When it comes to revenue, Dick’s Sporting Goods began the year with a slam dunk. And footwear played a big role in its success.
On Tuesday, the retailer reported that net sales for its first fiscal quarter jumped 5.3% year-over-year to hit $2.8 billion, while its net income shot up 17% to reach $305 million. Its comparable store sales also increased 3.4% from the same time a year ago.
Demand for discretionary categories like sporting goods has slowed, but Dick’s has managed to hang onto momentum in a way its other competitors have not. Foot Locker, for example, lowered its yearly guidance last week, citing lower tax refunds and a slowdown in demand. While Dick’s acknowledged “macroeconomic uncertainties,” it is optimistic about the rest of the year and is maintaining its outlook for 2023. The key to its success, the company said, is a combination of a strong product assortment, engagement with athletes and innovative store formats. Footwear, too, is proving extremely popular with customers in stores and online.
“Our strategies are working and resonating with our athletes,” President and CEO Lauren Hobart said on Tuesday’s earnings call. “We remain enthusiastic about our business and our long-term growth plan. As the largest U.S. sporting goods retailer, we have robust runway for growth and are well positioned to continue gaining share in a fragmented $140 billion industry.”
Dick’s sells thousands of items across several categories, from apparel to patio furniture to kayaks. However, footwear is turning out to be one of its most successful categories. Today, it’s a “key part” of Dick’s merchandising strategy, Hobart said.
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“Footwear was a very solid, very strong contributor to us over the course of the quarter,” she explained. “We think footwear is the engine that drives the train. Footwear is a really important part of our entire assortment, and so we’re not looking at a time where it becomes less of a driver to topline sales.”
This past quarter, Dick’s converted 20 stores to include premium full-service footwear. Dick’s aims to have 75% of its stores offer this by the end of the year.
Recent deals with other retailers have also helped boost Dick’s product assortment and sales growth. In February, Dick’s bought the sporting goods company Moosejaw from Walmart for an undisclosed sum. In November 2021, Nike announced it would integrate its loyalty program within Dick’s membership program to offer a more connected shopping experience, as well as exclusive Nike styles and in-store events. Today, Dick’s relationship with Nike “is at an all-time high,” Hobart said.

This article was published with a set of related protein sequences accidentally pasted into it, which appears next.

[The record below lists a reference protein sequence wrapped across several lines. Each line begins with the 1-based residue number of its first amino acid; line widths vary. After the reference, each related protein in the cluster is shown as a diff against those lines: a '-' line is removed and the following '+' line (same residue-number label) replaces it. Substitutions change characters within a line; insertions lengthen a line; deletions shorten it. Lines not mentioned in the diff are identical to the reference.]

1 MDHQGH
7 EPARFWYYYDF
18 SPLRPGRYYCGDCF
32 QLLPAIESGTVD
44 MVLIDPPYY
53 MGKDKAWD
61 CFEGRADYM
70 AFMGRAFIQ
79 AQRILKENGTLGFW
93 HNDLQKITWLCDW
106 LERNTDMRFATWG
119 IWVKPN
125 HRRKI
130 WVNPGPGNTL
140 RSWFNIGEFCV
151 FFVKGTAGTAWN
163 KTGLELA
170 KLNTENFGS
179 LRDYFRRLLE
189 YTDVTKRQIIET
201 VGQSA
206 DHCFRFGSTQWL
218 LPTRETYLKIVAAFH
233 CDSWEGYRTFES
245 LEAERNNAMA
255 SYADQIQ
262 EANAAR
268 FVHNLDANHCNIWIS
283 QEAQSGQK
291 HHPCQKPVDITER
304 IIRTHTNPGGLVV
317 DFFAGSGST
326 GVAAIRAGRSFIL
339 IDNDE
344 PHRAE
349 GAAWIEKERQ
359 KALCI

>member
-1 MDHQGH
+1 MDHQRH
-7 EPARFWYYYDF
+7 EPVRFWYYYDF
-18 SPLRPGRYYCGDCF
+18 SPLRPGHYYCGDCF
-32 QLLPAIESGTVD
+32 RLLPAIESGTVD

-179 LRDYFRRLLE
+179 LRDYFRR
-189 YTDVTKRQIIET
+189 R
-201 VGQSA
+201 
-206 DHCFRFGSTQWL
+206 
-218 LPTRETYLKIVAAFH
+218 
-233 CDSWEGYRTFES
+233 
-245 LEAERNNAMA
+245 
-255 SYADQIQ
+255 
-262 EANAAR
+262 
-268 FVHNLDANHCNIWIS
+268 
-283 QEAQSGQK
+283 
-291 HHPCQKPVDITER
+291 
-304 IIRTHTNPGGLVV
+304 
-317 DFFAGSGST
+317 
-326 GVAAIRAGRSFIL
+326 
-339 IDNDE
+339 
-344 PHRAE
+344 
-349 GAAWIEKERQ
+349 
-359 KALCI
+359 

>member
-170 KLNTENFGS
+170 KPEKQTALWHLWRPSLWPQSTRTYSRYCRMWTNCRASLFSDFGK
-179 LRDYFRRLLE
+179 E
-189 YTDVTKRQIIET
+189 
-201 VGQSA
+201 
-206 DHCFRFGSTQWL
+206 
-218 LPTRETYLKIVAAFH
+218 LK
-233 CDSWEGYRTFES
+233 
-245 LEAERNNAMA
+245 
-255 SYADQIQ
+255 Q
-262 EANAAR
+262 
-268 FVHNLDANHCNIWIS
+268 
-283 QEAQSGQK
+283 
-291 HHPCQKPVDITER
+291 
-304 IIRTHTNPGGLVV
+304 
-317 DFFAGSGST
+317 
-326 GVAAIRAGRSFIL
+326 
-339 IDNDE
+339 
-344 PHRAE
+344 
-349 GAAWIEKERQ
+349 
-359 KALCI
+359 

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Seth Basham, managing director of equity research at Wedbush Securities, told Modern Retail that Dick’s stands out to customers because it offers products that few retailers have. “In terms of the product assortment, they are getting more narrowly distributed merchandise, which is in demand,” he explained. “So that’s helping drive consumers to engage with them.”
Dick’s is also making headway on growing its retail footprint. Much of its store strategy revolves around House of Sport — giant stores that also feature rock climbing walls, batting cages and putting greens. Dick’s has three House of Sport locations across the country but is on track to open nine ahead of the back to school season. Dick’s is also beginning construction on more than 10 additional House of Sport locations that will open throughout 2024.
“House of Sport is redefining sports retail and over the long term will be a significant part of our growth story and the primary driver of our square footage growth,” Hobart said. She pointed out that House of Sport delivers “much higher sales and profit” than other avenues, and that Dick’s is on track to hit 75 to 100 House of Sport locations nationwide by 2027.
Basham said he was pleased with Dick’s earnings, and that they are “certainly stronger than the market feared.” Looking ahead to next quarter, Basham is keeping an eye out for whether the slowdown in consumer spending catches up with Dick’s, as well as how Dick’s might respond in an increasingly-promotional environment.
Overall, he said, “they’re doing a great job… They’re taking market share and they’re holding their margins better than people expected. So, it’s a relatively good story here in a bleak consumer spending environment.”